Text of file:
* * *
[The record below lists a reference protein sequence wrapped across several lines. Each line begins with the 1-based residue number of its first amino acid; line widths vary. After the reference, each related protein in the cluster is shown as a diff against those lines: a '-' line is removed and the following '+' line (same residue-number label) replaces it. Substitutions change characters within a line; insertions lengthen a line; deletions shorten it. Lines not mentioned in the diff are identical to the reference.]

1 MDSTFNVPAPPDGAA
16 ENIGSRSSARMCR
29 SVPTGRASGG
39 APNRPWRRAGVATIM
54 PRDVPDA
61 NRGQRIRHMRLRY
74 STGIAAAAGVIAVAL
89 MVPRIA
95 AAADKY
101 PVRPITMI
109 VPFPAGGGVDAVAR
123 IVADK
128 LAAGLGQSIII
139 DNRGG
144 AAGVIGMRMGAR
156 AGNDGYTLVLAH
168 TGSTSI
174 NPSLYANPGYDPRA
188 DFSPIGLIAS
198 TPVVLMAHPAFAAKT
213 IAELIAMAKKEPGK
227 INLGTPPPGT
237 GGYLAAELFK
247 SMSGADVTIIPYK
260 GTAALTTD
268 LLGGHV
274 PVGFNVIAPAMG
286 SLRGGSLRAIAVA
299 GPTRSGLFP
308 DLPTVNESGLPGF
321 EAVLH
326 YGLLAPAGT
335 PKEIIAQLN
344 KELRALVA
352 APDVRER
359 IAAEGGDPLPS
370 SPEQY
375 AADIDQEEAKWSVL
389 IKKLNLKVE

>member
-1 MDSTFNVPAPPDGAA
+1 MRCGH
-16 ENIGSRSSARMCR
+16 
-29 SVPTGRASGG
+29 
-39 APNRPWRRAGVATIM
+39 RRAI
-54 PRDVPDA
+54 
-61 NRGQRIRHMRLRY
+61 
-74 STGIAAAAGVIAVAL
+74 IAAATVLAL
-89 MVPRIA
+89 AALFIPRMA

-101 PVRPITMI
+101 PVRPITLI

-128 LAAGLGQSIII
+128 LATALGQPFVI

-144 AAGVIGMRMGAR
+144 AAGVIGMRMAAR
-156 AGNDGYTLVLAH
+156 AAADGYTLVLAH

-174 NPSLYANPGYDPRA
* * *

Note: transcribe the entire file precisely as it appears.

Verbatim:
[The record below lists a reference protein sequence wrapped across several lines. Each line begins with the 1-based residue number of its first amino acid; line widths vary. After the reference, each related protein in the cluster is shown as a diff against those lines: a '-' line is removed and the following '+' line (same residue-number label) replaces it. Substitutions change characters within a line; insertions lengthen a line; deletions shorten it. Lines not mentioned in the diff are identical to the reference.]

1 MDSTFNVPAPPDGAA
16 ENIGSRSSARMCR
29 SVPTGRASGG
39 APNRPWRRAGVATIM
54 PRDVPDA
61 NRGQRIRHMRLRY
74 STGIAAAAGVIAVAL
89 MVPRIA
95 AAADKY
101 PVRPITMI
109 VPFPAGGGVDAVAR
123 IVADK
128 LAAGLGQSIII
139 DNRGG
144 AAGVIGMRMGAR
156 AGNDGYTLVLAH
168 TGSTSI
174 NPSLYANPGYDPRA
188 DFSPIGLIAS
198 TPVVLMAHPAFAAKT
213 IAELIAMAKKEPGK
227 INLGTPPPGT
237 GGYLAAELFK
247 SMSGADVTIIPYK
260 GTAALTTD
268 LLGGHV
274 PVGFNVIAPAMG
286 SLRGGSLRAIAVA
299 GPTRSGLFP
308 DLPTVNESGLPGF
321 EAVLH
326 YGLLAPAGT
335 PKEIIAQLN
344 KELRALVA
352 APDVRER
359 IAAEGGDPLPS
370 SPEQY
375 AADIDQEEAKWSVL
389 IKKLNLKVE

>member
-1 MDSTFNVPAPPDGAA
+1 MRCGH
-16 ENIGSRSSARMCR
+16 
-29 SVPTGRASGG
+29 
-39 APNRPWRRAGVATIM
+39 RRAI
-54 PRDVPDA
+54 
-61 NRGQRIRHMRLRY
+61 
-74 STGIAAAAGVIAVAL
+74 IAAATVLAL
-89 MVPRIA
+89 AALFIPRMA

-101 PVRPITMI
+101 PVRPITLI

-128 LAAGLGQSIII
+128 LATALGQPFVI

-144 AAGVIGMRMGAR
+144 AAGVIGMRMAAR
-156 AGNDGYTLVLAH
+156 AAADGYTLVLAH

-174 NPSLYANPGYDPRA